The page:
HIGH POINT, N.C., Dec. 4, 2012 – Completing homework assignments can be a challenging task for young elementary school children, especially if they’re refugees from another country. The language in which their assignments are written looks foreign, and the world around them is unfamiliar.
But having a mentor to guide them through the process can ensure – and did ensure – that numerous local children are finding a fresh start in High Point, thanks to an English class in the Service Learning Program at High Point University.
The first semester of classes is wrapping up in the new program, which provides HPU students with a service opportunity related to their curriculum. Haley Slone, a sophomore and strategic communication major with a minor in nonprofit management, discovered that she can positively impact a child in small ways like helping them with their homework and teaching their families basic computer skills.
The English class is centered on globalization and made up of 16 students. They partnered with the Learning Together program, housed at the Macedonia Family Resource Center, during the fall semester to help families who have migrated to the United States, some on refugee status, acclimate to their new environment. Slone and her peers helped children in the program complete their homework and taught their mothers how to use a computer – small things that help them succeed in a new world.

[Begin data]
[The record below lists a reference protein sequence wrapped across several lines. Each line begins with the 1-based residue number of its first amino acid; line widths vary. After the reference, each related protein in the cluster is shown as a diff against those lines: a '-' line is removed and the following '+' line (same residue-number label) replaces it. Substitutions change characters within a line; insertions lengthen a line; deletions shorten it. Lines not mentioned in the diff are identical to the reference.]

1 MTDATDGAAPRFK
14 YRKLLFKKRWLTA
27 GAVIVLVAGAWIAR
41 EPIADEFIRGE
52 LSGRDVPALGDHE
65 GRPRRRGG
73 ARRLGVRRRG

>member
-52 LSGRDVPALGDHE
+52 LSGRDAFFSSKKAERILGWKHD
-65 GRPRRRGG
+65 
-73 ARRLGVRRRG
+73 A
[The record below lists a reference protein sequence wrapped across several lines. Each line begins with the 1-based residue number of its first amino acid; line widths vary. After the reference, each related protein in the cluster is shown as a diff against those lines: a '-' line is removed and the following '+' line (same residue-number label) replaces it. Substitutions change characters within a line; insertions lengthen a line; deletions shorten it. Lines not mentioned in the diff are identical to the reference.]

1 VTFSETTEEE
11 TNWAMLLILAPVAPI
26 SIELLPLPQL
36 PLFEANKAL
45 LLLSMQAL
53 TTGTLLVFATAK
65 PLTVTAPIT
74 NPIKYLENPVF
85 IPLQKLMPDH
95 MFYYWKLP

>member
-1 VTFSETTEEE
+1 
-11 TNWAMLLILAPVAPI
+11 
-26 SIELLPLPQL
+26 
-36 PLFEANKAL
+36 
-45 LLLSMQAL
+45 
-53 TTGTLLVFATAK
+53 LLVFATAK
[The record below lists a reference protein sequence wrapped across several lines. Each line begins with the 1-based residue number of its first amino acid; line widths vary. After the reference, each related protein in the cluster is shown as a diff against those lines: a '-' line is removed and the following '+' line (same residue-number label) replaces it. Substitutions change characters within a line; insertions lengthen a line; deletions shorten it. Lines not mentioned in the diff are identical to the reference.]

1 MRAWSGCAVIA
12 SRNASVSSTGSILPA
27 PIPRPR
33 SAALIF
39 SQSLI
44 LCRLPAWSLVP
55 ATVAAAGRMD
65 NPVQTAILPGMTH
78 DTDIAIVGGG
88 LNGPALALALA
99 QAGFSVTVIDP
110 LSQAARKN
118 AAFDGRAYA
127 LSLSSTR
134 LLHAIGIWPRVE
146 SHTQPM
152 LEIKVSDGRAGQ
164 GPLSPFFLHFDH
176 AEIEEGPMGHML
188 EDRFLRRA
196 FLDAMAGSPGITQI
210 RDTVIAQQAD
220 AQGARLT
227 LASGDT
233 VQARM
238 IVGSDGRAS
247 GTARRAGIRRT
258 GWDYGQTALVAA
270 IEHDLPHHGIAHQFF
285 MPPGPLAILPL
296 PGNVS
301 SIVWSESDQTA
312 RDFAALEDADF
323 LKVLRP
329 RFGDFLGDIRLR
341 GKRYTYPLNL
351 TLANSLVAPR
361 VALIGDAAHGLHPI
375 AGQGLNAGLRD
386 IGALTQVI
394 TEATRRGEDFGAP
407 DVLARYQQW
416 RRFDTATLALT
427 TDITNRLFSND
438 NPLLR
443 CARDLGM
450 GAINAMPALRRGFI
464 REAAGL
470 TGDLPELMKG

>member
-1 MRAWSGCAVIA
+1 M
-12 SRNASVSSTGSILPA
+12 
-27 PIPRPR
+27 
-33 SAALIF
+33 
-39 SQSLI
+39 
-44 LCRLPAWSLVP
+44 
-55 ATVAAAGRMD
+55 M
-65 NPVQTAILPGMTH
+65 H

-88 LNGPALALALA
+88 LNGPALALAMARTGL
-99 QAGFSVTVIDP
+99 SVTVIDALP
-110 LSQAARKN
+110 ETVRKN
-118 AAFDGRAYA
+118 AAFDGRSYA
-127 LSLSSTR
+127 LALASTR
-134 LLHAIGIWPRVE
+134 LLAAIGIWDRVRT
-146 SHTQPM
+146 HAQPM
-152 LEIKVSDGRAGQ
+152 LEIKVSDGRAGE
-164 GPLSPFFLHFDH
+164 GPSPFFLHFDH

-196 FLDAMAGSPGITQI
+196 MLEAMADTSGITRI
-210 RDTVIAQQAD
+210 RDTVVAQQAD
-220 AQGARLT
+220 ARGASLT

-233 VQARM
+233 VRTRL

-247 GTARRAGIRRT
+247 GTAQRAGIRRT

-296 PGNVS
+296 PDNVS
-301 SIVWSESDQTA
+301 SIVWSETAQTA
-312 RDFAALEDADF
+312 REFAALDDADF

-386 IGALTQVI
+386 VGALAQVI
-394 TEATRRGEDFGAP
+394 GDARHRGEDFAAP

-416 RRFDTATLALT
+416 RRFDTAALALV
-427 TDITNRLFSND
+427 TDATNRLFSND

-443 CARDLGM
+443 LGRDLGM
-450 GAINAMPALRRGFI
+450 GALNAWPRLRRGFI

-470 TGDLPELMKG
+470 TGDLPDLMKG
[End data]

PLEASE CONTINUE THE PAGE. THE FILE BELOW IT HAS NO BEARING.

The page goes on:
The experience was as profound for students like Slone as it was for the elementary students.
“The students in my class have been role models to the children at Learning Together,” says Slone. “We have motivated them to want to come to Learning Together for homework help, and we have also motivated them to further their education. It was amazing to see the children’s change in attitude from day one. They were always thrilled when we showed up and didn’t give us a hard time when it was time for homework.”
Dr. Joseph Blosser, the Robert G. Culp Jr. Director of Service Learning, says the program is part of HPU’s mission to provide a holistic education. All program courses emphasize deep ethical reasoning and encourage students to develop projects that benefit the broader community while gaining professional experience.
“The benefits are clear,” says Blosser. “Students who get involved in the community have a deeper investment in their college experience and are better prepared for the kind of critical thinking demanded by the current job market.”